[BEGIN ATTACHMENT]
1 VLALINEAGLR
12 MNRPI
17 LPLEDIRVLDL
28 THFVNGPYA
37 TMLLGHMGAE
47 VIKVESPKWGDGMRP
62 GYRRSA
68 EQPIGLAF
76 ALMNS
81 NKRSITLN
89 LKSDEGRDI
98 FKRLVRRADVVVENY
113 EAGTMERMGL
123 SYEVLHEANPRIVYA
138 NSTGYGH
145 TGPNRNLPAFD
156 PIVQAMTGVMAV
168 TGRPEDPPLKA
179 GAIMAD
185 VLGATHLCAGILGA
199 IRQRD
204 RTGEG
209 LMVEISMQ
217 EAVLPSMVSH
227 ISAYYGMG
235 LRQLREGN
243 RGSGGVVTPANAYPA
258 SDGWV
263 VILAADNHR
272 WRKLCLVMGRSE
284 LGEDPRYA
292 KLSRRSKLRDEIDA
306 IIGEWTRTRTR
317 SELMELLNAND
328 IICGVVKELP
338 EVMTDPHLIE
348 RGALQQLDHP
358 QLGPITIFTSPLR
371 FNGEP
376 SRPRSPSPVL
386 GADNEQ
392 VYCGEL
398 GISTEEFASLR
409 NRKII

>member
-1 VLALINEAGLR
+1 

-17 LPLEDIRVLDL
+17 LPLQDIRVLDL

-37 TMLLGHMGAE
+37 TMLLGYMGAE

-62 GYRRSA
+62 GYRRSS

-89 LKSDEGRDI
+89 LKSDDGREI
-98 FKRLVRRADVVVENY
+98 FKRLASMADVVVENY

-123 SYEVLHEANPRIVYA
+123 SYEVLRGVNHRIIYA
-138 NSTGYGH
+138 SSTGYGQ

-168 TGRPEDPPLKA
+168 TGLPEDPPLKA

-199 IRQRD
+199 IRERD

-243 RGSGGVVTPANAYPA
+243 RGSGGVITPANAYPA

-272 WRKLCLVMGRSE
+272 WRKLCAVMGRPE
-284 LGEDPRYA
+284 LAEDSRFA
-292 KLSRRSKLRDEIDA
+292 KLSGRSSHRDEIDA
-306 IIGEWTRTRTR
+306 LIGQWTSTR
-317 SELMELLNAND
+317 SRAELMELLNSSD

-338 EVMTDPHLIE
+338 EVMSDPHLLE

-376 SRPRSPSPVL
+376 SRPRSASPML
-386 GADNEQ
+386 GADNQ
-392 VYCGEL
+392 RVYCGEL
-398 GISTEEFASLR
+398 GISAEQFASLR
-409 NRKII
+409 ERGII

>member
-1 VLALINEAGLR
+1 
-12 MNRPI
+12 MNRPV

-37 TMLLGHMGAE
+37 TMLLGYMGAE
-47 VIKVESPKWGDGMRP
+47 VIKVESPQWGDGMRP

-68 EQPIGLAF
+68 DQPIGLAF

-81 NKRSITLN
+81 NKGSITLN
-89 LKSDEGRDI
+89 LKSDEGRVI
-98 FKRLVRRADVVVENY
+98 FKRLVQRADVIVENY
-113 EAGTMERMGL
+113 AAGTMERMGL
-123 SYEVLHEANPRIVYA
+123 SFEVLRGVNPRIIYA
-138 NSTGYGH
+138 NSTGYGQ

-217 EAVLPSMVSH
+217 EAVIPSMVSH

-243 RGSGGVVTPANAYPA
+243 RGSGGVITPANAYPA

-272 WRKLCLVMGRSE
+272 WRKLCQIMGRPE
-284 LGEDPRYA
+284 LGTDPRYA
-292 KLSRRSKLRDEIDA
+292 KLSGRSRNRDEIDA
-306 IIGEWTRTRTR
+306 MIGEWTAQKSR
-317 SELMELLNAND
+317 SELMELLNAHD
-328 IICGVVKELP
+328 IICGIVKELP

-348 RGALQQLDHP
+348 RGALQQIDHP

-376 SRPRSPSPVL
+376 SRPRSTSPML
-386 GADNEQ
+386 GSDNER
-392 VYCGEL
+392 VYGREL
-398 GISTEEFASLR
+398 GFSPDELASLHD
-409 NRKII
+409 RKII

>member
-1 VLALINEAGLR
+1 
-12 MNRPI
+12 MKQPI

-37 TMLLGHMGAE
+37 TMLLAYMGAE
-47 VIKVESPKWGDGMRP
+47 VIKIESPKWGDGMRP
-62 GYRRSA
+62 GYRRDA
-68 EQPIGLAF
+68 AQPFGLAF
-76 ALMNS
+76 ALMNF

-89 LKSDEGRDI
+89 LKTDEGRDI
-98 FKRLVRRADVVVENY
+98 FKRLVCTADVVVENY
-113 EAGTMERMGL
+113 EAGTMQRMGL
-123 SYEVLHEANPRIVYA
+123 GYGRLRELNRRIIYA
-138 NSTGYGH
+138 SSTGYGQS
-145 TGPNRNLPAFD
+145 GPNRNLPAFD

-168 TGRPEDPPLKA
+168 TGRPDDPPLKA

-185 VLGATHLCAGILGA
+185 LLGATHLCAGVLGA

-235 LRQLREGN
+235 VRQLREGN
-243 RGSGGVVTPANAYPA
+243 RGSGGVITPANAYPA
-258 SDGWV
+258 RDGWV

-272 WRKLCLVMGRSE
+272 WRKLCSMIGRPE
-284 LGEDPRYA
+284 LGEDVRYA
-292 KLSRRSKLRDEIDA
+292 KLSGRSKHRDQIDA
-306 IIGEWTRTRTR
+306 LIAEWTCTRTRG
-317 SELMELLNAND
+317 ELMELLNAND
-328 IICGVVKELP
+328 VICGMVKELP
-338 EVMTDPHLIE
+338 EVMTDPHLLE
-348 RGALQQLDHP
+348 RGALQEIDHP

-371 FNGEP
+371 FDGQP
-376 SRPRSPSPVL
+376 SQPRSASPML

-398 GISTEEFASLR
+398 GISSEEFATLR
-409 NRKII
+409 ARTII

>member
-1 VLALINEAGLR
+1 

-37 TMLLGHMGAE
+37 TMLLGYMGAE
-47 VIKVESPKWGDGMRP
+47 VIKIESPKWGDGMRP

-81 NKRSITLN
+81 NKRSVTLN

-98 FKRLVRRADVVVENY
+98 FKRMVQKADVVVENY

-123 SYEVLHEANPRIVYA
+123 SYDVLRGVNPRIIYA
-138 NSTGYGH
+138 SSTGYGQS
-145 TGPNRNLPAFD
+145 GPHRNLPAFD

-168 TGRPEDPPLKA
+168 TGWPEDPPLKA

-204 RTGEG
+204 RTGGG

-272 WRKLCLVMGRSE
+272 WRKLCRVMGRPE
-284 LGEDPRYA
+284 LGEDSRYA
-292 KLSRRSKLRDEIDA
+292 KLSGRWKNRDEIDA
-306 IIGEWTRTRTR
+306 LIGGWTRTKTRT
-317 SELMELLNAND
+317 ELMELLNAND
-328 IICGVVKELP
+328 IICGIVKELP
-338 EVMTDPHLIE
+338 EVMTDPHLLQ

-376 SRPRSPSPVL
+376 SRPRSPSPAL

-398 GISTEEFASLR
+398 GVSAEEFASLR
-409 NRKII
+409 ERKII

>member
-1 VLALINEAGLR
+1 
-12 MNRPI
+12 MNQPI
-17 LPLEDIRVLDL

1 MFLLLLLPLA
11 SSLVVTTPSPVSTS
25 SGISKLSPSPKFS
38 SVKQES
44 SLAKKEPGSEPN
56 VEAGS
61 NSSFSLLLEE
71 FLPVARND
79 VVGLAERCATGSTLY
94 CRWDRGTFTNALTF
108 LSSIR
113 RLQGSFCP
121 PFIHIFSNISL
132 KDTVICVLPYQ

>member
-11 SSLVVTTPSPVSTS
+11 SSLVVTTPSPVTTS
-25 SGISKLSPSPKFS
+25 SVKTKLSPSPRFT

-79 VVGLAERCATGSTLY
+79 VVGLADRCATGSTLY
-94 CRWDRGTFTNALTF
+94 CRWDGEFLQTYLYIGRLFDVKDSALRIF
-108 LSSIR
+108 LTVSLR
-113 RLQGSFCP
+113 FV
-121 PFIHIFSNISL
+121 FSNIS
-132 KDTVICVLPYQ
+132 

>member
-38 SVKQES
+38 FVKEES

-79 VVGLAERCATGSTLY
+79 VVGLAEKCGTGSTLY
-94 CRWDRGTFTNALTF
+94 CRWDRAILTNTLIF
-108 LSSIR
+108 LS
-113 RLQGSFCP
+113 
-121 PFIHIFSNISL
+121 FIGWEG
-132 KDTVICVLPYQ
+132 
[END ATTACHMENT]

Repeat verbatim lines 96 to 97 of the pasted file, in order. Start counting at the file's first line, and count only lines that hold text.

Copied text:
+37 TMLLGYMGAE
-47 VIKVESPKWGDGMRP